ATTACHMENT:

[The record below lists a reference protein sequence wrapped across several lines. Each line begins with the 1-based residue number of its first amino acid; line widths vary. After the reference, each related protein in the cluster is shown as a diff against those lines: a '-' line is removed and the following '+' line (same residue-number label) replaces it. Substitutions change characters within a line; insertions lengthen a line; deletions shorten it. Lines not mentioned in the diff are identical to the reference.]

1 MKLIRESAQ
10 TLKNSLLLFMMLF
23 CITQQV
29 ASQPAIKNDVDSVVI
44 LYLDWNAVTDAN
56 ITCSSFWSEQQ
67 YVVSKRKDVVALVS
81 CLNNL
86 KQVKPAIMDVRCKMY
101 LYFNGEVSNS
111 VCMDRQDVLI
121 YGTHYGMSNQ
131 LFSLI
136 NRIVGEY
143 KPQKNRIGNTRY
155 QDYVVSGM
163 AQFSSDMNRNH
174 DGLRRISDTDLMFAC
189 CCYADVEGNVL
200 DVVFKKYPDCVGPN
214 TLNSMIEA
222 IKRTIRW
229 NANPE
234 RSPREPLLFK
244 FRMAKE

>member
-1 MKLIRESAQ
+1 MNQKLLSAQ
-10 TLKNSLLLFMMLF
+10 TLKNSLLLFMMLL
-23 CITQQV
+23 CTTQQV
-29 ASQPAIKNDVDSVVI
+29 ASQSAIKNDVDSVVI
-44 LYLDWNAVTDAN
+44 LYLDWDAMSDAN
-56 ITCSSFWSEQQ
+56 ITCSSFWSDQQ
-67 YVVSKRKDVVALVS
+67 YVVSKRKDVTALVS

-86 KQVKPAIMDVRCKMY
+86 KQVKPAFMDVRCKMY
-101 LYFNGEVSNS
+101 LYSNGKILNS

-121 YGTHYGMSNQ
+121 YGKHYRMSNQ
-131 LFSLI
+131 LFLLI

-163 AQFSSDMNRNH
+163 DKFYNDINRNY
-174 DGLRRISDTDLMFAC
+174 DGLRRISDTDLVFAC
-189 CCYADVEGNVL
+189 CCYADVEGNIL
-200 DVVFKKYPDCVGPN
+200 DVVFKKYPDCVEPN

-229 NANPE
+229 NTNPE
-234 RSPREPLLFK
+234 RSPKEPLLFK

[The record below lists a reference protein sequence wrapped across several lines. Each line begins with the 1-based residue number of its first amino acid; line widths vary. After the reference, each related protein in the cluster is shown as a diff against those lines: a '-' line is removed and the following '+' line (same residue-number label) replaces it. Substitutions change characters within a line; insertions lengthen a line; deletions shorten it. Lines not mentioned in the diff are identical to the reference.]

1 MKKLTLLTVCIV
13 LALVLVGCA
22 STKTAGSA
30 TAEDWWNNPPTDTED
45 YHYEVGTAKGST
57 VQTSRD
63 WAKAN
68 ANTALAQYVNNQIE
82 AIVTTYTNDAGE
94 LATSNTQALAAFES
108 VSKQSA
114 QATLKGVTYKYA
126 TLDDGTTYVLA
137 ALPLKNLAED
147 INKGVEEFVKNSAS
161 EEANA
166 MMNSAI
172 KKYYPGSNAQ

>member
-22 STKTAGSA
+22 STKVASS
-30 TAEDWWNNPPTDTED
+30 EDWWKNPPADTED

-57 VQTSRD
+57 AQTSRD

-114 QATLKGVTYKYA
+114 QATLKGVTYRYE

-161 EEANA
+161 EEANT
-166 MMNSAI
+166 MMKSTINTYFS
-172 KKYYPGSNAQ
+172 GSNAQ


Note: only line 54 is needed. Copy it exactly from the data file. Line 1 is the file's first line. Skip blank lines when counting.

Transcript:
-189 CCYADVEGNVL